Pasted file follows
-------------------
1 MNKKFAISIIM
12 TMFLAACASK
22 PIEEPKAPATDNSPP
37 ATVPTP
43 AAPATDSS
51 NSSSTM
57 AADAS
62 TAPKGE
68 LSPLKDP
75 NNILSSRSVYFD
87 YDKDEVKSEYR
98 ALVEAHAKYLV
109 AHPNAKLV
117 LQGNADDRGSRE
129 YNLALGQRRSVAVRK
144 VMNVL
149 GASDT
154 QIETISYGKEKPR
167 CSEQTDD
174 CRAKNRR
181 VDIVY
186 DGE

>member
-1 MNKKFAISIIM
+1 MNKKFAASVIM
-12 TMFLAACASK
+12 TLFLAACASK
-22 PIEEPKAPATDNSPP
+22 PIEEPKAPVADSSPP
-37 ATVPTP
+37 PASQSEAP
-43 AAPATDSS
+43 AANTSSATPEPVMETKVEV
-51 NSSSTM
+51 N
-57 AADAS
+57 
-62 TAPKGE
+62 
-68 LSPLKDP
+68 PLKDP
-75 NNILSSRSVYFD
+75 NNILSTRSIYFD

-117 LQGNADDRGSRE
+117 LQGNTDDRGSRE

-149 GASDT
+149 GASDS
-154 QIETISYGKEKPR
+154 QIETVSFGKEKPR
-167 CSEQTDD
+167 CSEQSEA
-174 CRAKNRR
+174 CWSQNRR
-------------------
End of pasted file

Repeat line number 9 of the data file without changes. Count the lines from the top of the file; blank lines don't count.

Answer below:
68 LSPLKDP